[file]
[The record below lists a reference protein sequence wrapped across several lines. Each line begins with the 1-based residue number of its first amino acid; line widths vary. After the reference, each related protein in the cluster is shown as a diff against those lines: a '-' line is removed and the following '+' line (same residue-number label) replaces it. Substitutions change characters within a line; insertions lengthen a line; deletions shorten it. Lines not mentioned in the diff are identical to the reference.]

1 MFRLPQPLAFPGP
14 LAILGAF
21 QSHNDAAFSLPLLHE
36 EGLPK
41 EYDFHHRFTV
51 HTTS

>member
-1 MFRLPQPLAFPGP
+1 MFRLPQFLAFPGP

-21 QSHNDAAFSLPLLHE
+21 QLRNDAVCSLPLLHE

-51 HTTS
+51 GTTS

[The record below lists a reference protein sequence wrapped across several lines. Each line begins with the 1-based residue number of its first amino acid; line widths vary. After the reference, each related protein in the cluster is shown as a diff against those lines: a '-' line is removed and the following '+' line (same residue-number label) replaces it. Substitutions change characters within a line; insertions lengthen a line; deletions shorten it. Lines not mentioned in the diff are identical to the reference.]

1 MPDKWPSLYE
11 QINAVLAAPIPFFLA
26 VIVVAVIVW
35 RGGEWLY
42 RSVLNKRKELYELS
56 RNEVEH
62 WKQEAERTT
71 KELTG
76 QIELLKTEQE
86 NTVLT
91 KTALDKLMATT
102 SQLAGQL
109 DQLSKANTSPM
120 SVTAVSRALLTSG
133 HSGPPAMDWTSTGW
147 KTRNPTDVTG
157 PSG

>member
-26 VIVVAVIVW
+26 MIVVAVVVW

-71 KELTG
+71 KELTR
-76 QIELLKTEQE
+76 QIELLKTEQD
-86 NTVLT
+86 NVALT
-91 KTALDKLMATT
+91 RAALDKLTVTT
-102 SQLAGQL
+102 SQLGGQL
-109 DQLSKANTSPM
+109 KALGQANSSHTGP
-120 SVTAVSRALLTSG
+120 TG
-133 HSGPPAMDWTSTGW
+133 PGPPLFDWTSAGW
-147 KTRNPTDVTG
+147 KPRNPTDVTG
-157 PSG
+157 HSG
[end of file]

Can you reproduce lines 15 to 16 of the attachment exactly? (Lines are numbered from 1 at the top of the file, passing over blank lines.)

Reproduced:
[The record below lists a reference protein sequence wrapped across several lines. Each line begins with the 1-based residue number of its first amino acid; line widths vary. After the reference, each related protein in the cluster is shown as a diff against those lines: a '-' line is removed and the following '+' line (same residue-number label) replaces it. Substitutions change characters within a line; insertions lengthen a line; deletions shorten it. Lines not mentioned in the diff are identical to the reference.]

1 MPDKWPSLYE